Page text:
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Achilles Tendinopathy

Pain in the back of the heel is a very common complaint amongst athletes whose sports require quick, sudden movements. This pain is due to the sudden, forceful pull of the calf muscle onto the Achilles tendon which, in turns, pulls onto the calcaneal bone (heel bone) of the ankle.

Anatomy of the Achilles Tendon

The Achilles tendon is the biggest and thickest tendon and like all tendons, comprises of mainly fibrous tissues which does not stretch under strain and it joins the calf muscles to the calcaneal bone of the ankle. The role of the Achilles tendon is to bring about plantarflexion (downward pointing) of the ankle, push-off phase of walking and running, and also to aid in shock absorption on jumping. The blood supply to this tendon comes from the calf muscles (gastronemius and soleus) proximally and distally from the tendon-bone insertion. These sites are also the areas where there are the most number of nerve endings, thus explaining why these are the common sites of pain. x

Causes of injury

In the United States, about 230 000 of Achilles injuries are due to overuse, leading to unusually high strains. The strain that the Achilles tendon undergoes ranges from 3 times one's body weight (in walking) to as high as 12 times (in jumping). Due to such high levels of strain, injuries tend to be multi-factorial: poor training technique, structural abnormality, improper footwear. The table below indicates some common examples that increase the risk of injury.

Poor Training Technique Structural AbnormalityImproper Footwear
  • Sudden increase in training frequency
  • Sudden change in training terrain
  • Inadequate warm-up
  • Incomplete rehab before returning from injury
  • Limb length discrepancy
  • Tight calf muscles
  • Under- or Over-pronation
  • Weak calf muscles
  • Calcaneal varus/ valgus (turning in / out towards midline of heel bone)
  • Poor shock absorption
  • Wrong type of footwear for foot type
  • Worn out shoes

 

Nature of Pain

Achilles tendinopathy normally starts off as morning stiffness and pain on the first step either on the bony insertion or at the muscle-tendon junction. Soreness might also be felt on light pinching of the tendon. As the condition worsens, there might be pain on running and in severe cases, walking would also be painful. If this pain or soreness is ignored, it might lead to a partial or complete rupture of the Achilles tendon which would require immediate surgical intervention and a long rehab process.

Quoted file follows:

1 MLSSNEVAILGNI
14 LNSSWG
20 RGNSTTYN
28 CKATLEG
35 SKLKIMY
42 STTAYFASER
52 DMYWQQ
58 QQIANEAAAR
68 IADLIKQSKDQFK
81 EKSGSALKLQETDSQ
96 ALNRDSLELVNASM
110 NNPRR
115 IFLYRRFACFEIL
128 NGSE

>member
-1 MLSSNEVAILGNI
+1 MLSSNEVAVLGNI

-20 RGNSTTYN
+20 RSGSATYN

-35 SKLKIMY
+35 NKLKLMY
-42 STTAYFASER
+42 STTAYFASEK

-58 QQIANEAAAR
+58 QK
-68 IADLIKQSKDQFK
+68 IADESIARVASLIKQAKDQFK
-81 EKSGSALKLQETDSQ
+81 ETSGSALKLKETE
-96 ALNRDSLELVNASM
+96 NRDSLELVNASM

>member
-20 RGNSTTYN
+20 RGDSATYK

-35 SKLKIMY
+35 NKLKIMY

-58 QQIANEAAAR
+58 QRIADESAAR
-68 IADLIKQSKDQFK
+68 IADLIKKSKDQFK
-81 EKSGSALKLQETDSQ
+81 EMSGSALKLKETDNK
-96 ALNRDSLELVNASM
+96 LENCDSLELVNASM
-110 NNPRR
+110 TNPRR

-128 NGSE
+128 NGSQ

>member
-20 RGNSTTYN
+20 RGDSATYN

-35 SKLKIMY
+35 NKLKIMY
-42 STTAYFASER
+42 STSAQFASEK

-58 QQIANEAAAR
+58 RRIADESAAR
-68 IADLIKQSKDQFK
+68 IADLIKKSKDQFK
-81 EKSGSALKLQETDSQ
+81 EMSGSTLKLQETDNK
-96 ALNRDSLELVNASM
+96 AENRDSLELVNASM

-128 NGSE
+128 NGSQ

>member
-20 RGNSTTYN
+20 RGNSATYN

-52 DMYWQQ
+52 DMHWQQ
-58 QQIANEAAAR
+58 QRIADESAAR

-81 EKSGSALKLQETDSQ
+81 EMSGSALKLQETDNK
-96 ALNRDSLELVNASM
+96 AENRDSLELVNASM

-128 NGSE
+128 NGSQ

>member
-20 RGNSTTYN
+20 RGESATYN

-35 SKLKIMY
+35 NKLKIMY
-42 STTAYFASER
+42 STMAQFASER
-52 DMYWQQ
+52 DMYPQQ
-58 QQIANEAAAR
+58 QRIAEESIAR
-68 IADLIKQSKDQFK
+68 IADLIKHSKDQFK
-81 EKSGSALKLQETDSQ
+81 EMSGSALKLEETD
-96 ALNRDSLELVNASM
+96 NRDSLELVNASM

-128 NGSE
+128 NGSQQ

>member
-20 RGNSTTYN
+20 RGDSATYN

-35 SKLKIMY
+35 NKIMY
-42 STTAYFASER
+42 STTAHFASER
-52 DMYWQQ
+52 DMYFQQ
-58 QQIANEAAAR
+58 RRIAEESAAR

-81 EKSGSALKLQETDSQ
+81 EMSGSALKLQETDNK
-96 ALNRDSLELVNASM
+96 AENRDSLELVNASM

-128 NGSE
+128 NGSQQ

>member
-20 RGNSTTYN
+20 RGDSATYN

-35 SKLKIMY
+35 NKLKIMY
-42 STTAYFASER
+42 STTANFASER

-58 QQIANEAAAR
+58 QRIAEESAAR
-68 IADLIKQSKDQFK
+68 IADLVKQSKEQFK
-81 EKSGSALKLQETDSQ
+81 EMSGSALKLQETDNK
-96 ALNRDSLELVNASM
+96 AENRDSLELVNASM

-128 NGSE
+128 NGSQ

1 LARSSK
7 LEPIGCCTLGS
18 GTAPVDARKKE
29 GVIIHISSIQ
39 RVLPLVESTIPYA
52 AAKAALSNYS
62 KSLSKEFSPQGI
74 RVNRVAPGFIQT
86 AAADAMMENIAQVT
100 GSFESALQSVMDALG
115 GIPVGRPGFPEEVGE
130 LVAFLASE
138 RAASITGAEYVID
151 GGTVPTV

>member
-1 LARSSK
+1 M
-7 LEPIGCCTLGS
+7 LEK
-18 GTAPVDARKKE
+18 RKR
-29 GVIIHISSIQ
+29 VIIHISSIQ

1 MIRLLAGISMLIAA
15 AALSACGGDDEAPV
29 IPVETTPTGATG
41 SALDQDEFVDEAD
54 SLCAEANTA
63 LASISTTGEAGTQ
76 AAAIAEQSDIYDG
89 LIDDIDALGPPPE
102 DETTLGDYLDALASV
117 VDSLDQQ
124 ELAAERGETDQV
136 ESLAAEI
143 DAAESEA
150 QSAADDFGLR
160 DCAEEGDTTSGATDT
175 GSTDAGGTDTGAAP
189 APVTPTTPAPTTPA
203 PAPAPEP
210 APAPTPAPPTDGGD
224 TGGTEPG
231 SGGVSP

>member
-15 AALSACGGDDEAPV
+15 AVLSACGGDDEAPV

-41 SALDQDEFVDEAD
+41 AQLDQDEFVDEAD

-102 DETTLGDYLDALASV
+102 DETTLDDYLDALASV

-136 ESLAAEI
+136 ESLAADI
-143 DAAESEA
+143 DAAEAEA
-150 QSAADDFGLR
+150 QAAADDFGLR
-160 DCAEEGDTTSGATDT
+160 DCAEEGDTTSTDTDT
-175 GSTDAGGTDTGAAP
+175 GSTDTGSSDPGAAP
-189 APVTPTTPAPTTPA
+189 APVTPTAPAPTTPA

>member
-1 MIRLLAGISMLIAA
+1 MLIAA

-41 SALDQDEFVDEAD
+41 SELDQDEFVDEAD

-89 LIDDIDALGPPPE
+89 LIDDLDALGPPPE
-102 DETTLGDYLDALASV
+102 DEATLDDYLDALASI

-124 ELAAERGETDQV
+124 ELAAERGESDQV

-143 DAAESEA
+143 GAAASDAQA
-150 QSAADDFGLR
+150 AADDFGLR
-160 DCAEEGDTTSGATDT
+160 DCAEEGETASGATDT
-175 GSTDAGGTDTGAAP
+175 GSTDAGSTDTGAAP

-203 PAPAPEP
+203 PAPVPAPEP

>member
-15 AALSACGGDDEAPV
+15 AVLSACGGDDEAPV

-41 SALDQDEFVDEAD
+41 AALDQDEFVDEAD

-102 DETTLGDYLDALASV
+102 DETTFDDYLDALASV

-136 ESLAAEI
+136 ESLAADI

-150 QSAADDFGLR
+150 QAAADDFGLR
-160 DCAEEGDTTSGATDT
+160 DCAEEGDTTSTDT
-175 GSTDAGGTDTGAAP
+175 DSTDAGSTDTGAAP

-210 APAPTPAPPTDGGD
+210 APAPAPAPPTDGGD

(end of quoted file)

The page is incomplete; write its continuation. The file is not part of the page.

Conservative Management

Commonly, athletes with Achilles tendinopathy are advised to stretch their tight calf muscles and also do calf raises to strengthen their calf muscles. Ultrasound, TENS, IFC (Interferential Current) are common physiotherapy modalities used to manage the pain while deep tissue mobilization is used to manually loosen up the tightness in the calf and at the tendon-bone insertion. In recent years, research has advocated eccentric loading of the tendon to further strengthen the tendon. Eccentric loading just means strengthening the tendon while it is being lengthened. Doing calf drops slowly has been incorporated into the rehab of Achilles tendinopathy. In cases where the pain is stubborn and does not respond to rehabilitation, ultrasound guided ESWT (Extracorporeal Shock Wave Therapy) may be employed to stimulate revascularization of the tendon at the pain site. Acupuncture has also been tried to manage the pain with varied success.

Prevention is better than cure

Achilles injury, in a matter of fact, can be prevented through regular stretches, proper warm-up and proper biomechanics. Choosing the right kind of footwear that supports your arch and gives adequate cushioning can help reduce the strain and loading of the tendon. Staying in shape and proper progression of one's training is the best way to prevent Achilles injury.

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